The U.S. State Department warned would-be travelers to Cuba Monday to “carefully consider the risks” in the aftermath of Hurricane Irma and to avoid hard-hit northcentral Cuba “until further notice.”
It also warned U.S. citizens to not try to go to the U.S. Embassy in Havana because it suffered “severe flood damage.”
The late-morning advisory essentially sharpened a more wide-ranging notice issued on Wednesday.
“Recovery efforts are underway,” it said. “Major roads are now open in Havana and power and water service has been restored in most of the city, but some parts of the country may be without power and running water.”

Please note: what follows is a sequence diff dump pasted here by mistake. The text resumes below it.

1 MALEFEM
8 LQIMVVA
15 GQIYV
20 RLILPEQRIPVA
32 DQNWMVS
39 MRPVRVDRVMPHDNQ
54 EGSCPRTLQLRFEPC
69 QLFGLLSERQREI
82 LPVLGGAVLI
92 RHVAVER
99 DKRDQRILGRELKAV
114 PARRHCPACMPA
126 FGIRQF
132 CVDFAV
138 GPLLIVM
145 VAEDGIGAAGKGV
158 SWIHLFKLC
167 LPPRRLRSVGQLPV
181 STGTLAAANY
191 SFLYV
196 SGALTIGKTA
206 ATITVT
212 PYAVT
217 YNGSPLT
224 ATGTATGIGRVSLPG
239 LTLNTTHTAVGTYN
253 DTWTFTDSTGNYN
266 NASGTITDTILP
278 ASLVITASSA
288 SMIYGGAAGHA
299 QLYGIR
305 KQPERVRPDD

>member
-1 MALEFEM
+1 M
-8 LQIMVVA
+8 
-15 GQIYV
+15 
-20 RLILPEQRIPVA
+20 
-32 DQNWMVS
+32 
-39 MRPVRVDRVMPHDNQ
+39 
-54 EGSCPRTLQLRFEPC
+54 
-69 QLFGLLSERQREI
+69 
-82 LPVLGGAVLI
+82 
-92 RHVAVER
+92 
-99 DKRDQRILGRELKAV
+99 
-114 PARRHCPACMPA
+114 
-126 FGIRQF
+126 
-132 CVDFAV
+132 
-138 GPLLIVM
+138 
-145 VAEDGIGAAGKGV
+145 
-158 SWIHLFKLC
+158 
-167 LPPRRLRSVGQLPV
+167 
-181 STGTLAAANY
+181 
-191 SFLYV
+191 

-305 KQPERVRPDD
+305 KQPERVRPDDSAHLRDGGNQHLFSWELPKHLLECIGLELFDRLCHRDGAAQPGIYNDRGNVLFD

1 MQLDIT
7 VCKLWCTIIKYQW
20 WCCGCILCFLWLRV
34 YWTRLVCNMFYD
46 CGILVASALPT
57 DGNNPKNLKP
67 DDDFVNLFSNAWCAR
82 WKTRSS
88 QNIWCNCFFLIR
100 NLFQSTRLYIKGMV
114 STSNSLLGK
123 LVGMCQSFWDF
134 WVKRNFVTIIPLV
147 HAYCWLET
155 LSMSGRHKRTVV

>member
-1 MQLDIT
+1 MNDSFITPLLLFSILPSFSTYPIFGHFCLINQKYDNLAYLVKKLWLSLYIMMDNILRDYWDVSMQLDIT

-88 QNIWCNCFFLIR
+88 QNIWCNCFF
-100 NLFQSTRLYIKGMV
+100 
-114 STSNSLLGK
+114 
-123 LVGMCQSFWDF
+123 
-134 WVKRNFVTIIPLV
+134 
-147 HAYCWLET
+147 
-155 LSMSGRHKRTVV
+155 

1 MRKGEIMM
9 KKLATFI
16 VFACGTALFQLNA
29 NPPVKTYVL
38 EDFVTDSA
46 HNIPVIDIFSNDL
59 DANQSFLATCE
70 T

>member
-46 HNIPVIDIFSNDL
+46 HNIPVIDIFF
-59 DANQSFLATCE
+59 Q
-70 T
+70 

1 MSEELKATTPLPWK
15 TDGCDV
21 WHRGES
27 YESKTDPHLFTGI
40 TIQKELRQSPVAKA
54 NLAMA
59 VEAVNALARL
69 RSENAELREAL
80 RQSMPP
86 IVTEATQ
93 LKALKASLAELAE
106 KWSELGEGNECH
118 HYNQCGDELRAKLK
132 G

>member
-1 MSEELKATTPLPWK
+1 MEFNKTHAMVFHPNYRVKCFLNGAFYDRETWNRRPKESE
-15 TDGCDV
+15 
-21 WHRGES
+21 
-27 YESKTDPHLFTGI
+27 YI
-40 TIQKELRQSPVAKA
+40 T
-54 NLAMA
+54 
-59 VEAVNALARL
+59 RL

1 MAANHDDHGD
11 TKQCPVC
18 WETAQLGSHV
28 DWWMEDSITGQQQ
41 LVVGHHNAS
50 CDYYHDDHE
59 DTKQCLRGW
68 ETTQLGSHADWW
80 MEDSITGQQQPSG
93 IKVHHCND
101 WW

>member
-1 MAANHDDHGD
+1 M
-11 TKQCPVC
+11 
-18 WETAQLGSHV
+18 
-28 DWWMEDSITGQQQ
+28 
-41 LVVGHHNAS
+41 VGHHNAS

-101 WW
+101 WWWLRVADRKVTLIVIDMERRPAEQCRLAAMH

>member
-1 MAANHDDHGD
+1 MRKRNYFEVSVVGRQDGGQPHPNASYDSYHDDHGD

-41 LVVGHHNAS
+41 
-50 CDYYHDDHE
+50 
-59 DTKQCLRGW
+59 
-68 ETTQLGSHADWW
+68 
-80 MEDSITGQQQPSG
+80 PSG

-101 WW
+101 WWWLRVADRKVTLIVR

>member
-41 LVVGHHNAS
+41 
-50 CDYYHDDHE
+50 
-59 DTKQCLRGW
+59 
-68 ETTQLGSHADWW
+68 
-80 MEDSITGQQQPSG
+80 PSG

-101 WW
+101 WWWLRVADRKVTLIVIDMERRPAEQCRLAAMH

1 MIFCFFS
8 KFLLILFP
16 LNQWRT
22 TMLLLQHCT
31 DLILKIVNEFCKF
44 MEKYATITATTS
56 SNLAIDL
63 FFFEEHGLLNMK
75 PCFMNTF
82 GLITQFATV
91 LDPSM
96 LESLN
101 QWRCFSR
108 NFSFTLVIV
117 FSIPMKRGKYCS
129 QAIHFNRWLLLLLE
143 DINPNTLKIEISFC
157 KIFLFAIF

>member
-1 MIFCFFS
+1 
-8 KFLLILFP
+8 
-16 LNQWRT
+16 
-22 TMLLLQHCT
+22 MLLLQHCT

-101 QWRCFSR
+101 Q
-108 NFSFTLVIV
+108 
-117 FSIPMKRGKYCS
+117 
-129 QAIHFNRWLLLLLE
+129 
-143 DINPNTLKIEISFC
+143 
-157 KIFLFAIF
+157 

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Hurricane Irma, blamed for at least 10 deaths in Cuba, battered Cuba’s northern coast. In the capital, waves of more than 30 feet crested the Malecón seawall and surged into seaside neighborhoods, swamping homes, hotels and businesses. The official Granma newspaper reported damage to a total of 4,288 homes, of which 157 were completely destroyed.
Travelers who do choose to go to the island should keep their family informed about their whereabouts “and keep in close contact with their travel agency, hotel staff, and local officials,” the State Department advised.
It added: “U.S. citizens in Cuba in need of emergency assistance should contact the Embassy by telephone at +53-5280-5791 or the Department of State at 1-202-501-4444. At this time, U.S. citizens should not attempt to go to the U.S. Embassy in Havana as it suffered severe flood damage.”